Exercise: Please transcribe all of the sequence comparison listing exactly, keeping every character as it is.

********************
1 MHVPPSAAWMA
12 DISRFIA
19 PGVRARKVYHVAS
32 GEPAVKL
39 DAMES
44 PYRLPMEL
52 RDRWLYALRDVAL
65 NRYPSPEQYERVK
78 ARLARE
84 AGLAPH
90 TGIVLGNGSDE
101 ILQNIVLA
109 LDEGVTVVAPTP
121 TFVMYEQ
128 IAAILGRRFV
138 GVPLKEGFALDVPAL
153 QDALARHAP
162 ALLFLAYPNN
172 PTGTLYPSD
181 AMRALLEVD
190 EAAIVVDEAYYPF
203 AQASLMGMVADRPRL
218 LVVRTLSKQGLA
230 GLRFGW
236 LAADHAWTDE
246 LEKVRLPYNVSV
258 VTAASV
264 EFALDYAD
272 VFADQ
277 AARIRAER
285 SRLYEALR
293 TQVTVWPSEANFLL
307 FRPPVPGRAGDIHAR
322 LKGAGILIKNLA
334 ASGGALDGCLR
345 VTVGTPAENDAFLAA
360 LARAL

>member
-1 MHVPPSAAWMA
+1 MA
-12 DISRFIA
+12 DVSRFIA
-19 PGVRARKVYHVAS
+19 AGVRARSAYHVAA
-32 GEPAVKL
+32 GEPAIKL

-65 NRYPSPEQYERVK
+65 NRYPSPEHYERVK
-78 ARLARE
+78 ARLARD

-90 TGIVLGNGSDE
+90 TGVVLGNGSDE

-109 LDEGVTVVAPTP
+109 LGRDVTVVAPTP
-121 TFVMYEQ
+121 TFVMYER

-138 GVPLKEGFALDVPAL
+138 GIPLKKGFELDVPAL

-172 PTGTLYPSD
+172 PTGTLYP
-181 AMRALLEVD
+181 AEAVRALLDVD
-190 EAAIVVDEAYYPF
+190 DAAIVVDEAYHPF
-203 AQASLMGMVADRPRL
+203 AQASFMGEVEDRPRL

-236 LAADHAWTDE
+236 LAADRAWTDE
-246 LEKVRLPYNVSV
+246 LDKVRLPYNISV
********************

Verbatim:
1 MHVPPSAAWMA
12 DISRFIA
19 PGVRARKVYHVAS
32 GEPAVKL
39 DAMES
44 PYRLPMEL
52 RDRWLYALRDVAL
65 NRYPSPEQYERVK
78 ARLARE
84 AGLAPH
90 TGIVLGNGSDE
101 ILQNIVLA
109 LDEGVTVVAPTP
121 TFVMYEQ
128 IAAILGRRFV
138 GVPLKEGFALDVPAL
153 QDALARHAP
162 ALLFLAYPNN
172 PTGTLYPSD
181 AMRALLEVD
190 EAAIVVDEAYYPF
203 AQASLMGMVADRPRL
218 LVVRTLSKQGLA
230 GLRFGW
236 LAADHAWTDE
246 LEKVRLPYNVSV
258 VTAASV
264 EFALDYAD
272 VFADQ
277 AARIRAER
285 SRLYEALR
293 TQVTVWPSEANFLL
307 FRPPVPGRAGDIHAR
322 LKGAGILIKNLA
334 ASGGALDGCLR
345 VTVGTPAENDAFLAA
360 LARAL

>member
-1 MHVPPSAAWMA
+1 MA
-12 DISRFIA
+12 DVSRFIA
-19 PGVRARKVYHVAS
+19 AGVRARSAYHVAA
-32 GEPAVKL
+32 GEPAIKL

-65 NRYPSPEQYERVK
+65 NRYPSPEHYERVK
-78 ARLARE
+78 ARLARD

-90 TGIVLGNGSDE
+90 TGVVLGNGSDE

-109 LDEGVTVVAPTP
+109 LGRDVTVVAPTP
-121 TFVMYEQ
+121 TFVMYER

-138 GVPLKEGFALDVPAL
+138 GIPLKKGFELDVPAL

-172 PTGTLYPSD
+172 PTGTLYP
-181 AMRALLEVD
+181 AEAVRALLDVD
-190 EAAIVVDEAYYPF
+190 DAAIVVDEAYHPF
-203 AQASLMGMVADRPRL
+203 AQASFMGEVEDRPRL

-236 LAADHAWTDE
+236 LAADRAWTDE
-246 LEKVRLPYNVSV
+246 LDKVRLPYNISV